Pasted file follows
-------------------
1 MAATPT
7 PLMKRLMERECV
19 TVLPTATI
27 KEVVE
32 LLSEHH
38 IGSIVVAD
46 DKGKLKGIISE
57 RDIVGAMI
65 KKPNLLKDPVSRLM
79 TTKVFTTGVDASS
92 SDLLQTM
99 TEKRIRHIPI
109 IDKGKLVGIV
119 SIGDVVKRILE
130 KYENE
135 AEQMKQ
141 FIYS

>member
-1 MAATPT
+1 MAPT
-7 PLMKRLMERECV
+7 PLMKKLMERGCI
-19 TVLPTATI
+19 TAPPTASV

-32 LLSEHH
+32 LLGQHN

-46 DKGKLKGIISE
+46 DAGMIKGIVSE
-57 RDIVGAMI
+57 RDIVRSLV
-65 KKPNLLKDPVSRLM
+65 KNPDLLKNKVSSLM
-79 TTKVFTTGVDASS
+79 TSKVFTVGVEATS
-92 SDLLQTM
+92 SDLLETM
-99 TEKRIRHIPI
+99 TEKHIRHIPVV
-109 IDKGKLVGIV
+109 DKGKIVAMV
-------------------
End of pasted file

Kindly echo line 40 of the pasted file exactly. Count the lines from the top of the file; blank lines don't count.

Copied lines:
+109 DKGKIVAMV